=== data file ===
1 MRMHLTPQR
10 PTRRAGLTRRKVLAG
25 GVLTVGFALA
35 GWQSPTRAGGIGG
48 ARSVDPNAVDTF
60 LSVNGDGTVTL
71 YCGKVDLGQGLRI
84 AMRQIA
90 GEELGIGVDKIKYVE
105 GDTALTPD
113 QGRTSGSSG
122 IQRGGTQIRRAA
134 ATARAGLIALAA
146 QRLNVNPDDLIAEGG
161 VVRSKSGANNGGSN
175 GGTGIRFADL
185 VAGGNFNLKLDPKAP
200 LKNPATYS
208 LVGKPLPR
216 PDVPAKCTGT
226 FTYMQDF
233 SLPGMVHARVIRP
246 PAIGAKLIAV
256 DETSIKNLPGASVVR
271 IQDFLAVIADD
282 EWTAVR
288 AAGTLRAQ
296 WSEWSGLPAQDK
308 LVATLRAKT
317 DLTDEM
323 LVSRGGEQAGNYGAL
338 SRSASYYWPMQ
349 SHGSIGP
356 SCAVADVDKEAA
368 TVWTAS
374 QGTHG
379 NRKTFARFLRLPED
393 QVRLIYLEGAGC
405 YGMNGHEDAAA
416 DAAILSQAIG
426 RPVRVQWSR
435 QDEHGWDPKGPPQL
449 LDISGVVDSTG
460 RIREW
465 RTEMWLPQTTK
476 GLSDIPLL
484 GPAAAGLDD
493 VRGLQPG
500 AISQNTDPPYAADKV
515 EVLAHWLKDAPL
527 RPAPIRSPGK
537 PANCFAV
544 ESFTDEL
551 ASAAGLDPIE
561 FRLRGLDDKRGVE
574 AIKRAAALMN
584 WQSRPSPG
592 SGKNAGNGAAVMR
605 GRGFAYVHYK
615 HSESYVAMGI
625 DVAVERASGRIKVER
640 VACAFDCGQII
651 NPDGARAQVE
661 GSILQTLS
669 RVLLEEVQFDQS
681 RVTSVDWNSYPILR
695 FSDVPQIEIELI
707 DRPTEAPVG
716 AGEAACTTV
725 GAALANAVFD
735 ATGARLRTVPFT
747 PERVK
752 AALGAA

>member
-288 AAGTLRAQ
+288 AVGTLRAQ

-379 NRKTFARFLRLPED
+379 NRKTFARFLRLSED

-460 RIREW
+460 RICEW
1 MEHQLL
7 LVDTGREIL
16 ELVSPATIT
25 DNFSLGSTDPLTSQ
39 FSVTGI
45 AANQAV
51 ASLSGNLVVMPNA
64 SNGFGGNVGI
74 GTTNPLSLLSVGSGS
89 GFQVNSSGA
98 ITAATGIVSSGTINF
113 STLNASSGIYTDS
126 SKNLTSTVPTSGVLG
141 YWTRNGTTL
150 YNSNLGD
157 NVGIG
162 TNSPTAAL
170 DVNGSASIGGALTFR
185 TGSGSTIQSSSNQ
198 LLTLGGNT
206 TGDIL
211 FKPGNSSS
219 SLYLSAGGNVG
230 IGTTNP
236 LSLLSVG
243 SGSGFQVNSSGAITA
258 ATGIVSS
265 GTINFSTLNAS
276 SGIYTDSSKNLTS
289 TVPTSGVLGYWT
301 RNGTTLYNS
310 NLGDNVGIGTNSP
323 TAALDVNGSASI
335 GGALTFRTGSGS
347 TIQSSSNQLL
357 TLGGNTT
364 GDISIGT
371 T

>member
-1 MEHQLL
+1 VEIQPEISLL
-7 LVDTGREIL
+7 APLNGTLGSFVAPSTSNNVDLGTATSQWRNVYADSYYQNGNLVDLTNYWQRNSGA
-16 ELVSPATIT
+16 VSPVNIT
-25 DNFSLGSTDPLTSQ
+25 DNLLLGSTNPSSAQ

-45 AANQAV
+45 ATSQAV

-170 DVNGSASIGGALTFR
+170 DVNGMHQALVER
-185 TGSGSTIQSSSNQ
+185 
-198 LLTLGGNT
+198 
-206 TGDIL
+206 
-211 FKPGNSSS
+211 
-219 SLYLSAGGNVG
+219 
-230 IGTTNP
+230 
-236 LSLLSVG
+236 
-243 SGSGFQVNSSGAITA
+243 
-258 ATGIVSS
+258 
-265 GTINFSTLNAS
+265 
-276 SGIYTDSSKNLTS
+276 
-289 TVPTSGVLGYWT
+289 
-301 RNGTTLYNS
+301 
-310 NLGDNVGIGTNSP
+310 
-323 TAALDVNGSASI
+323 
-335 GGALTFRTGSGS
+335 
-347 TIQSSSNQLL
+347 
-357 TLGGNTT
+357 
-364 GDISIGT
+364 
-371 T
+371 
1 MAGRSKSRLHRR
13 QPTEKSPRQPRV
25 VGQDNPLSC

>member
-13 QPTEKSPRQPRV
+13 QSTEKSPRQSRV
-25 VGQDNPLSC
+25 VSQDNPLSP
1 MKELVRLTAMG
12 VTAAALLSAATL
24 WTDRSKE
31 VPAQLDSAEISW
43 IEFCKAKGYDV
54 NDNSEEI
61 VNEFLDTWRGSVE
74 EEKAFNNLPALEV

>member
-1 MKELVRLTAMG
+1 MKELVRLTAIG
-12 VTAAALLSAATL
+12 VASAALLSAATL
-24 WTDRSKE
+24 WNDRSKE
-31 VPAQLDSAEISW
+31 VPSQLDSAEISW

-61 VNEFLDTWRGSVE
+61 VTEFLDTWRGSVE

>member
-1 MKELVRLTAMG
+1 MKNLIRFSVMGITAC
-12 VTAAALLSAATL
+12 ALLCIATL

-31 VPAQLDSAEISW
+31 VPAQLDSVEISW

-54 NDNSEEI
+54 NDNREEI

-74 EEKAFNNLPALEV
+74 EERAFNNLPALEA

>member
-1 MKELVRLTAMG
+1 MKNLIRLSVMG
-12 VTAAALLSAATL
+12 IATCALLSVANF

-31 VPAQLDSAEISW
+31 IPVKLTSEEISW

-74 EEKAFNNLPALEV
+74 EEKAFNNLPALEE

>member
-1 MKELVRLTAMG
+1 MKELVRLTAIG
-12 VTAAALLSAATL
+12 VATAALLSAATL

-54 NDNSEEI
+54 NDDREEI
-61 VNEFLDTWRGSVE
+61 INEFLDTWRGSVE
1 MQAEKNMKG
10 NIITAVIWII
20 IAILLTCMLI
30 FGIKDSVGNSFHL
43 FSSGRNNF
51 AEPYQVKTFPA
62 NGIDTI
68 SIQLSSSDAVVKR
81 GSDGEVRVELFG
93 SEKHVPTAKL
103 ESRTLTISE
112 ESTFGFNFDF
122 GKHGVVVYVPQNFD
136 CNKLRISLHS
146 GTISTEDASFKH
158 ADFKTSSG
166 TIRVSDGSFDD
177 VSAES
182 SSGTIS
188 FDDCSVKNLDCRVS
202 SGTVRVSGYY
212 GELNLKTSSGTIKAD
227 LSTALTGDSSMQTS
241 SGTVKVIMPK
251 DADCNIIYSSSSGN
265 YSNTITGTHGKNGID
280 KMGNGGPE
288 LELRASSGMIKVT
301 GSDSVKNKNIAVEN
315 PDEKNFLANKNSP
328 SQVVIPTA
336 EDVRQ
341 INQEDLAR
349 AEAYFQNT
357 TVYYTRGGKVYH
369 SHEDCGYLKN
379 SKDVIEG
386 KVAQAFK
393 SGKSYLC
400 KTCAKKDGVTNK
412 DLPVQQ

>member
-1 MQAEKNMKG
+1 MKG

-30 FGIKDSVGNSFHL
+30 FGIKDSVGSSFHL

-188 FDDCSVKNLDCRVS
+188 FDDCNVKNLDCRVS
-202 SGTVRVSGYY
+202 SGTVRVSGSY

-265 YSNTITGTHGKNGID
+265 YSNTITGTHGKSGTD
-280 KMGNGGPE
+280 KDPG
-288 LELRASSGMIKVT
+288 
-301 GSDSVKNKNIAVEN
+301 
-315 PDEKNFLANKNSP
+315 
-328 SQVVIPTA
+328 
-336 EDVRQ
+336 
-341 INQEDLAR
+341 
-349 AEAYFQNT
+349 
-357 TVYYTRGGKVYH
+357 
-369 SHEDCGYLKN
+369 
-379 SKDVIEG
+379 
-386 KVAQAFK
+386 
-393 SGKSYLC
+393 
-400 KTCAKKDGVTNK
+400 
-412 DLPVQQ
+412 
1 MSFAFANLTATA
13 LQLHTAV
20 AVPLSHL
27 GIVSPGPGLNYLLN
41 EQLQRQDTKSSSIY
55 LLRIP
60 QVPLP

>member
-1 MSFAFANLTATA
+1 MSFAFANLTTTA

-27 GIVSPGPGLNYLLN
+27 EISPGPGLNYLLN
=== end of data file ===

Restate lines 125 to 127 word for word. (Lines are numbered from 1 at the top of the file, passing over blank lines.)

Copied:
+16 VSPVNIT
-25 DNFSLGSTDPLTSQ
+25 DNLLLGSTNPSSAQ